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What is the EU Deforestation Regulation (EUDR)?

Updated: Feb 21

What is the EU Deforestation Regulation (EUDR)?

The European Union Deforestation Regulation (EUDR) stands as a crucial initiative aimed at addressing the pressing issues of deforestation and forest degradation, both recognized as primary contributors to the global climate and biodiversity crises. Given the pivotal role played by forests in climate regulation, the detrimental impacts of deforestation on the environment are manifold, encompassing soil erosion, flooding, diminished carbon storage, and the loss of habitats.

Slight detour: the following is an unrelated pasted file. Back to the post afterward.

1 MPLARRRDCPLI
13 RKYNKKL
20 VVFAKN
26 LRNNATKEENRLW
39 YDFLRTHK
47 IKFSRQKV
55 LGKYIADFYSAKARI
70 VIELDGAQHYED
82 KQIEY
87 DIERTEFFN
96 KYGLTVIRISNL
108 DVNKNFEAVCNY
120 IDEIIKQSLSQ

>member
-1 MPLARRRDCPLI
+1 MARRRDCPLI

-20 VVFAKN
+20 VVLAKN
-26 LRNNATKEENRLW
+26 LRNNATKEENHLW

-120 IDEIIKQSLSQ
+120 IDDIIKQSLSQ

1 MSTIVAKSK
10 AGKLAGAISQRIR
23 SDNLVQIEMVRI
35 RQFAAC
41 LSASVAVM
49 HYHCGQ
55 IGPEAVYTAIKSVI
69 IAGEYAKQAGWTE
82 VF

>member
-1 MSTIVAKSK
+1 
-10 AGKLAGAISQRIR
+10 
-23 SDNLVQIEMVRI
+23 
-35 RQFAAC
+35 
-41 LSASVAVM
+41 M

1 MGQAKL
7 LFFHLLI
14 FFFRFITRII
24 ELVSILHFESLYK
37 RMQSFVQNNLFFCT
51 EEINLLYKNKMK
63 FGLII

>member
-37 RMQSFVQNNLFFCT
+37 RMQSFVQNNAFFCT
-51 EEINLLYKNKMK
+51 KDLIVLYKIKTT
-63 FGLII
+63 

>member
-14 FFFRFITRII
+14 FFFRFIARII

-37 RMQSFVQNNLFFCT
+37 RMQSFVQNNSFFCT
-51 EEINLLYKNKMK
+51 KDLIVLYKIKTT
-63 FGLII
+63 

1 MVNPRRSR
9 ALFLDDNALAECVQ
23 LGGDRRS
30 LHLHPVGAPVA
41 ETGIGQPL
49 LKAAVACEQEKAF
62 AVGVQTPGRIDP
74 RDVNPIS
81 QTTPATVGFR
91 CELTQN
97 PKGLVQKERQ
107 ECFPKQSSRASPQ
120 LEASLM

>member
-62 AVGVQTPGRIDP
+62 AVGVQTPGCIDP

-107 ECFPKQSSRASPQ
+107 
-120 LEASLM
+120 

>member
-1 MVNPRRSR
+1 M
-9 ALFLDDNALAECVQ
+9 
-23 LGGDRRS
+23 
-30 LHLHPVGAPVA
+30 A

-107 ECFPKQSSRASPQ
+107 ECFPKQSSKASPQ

In effect since June 2023, the EUDR has supplanted the EU Timber Regulation, signifying a noteworthy initial stride in mitigating deforestation resulting from European consumption. This regulatory shift marks a significant move towards the protection of the world's forests for the well-being of future generations. For a more in-depth understanding of the EUDR, delve into its goals, expansive scope, and the meticulous due diligence process it entails by continuing to explore further.

What objectives does the EUDR aim to achieve?

The EUDR endeavors to guarantee that products entering the EU market are free from deforestation and adhere to relevant domestic legislation, spanning from human rights to environmental impact. It advocates for transparency and traceability in supply chains, facilitating consumers in making well-informed choices about their purchases.

As outlined by the European Commission, the EUDR pursues three primary objectives: